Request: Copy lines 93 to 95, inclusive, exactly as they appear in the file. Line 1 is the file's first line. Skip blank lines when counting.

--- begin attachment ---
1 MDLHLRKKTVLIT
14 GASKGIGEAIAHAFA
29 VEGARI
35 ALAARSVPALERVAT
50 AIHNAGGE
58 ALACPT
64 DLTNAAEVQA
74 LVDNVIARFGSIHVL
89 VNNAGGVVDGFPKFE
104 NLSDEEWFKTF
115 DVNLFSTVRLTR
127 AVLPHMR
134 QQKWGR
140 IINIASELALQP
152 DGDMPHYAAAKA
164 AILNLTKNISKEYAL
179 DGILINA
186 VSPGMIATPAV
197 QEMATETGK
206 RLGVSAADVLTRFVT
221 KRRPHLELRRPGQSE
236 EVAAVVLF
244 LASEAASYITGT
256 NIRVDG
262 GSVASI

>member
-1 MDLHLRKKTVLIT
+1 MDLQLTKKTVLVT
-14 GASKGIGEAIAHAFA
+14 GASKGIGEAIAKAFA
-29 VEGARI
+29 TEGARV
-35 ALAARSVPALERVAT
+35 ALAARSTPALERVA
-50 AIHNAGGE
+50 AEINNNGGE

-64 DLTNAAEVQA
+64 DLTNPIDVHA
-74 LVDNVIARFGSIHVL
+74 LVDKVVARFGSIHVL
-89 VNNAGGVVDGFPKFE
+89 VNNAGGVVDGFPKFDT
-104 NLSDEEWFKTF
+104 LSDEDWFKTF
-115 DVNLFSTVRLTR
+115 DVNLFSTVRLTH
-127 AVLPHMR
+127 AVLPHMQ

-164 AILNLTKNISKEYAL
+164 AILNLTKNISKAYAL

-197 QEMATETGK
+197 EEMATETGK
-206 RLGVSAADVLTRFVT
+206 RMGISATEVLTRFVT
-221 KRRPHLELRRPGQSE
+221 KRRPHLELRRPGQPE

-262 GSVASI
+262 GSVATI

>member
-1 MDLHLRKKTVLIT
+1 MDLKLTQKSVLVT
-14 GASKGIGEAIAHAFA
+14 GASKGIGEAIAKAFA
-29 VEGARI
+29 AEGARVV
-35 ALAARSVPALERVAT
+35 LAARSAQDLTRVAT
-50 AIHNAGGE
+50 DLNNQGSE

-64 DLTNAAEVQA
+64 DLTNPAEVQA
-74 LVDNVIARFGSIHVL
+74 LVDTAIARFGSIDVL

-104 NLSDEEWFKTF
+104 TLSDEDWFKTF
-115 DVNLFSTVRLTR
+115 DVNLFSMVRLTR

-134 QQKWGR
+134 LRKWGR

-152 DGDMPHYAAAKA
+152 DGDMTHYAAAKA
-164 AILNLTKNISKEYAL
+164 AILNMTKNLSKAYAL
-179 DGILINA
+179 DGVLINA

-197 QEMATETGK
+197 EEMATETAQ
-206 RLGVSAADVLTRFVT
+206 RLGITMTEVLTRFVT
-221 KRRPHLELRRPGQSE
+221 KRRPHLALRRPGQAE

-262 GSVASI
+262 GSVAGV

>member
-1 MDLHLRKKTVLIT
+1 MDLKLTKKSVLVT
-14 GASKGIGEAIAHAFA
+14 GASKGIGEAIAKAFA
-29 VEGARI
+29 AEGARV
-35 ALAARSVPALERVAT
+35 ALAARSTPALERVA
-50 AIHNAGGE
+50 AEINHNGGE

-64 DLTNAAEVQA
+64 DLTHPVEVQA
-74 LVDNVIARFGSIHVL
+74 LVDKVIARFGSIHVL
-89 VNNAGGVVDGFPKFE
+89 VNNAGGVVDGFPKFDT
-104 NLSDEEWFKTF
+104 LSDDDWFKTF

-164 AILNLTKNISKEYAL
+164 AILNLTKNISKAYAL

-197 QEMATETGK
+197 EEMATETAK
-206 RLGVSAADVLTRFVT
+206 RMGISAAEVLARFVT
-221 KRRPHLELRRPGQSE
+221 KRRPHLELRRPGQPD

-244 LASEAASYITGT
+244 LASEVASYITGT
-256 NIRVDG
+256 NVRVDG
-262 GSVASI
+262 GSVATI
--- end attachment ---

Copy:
+262 GSVAGV

>member
-1 MDLHLRKKTVLIT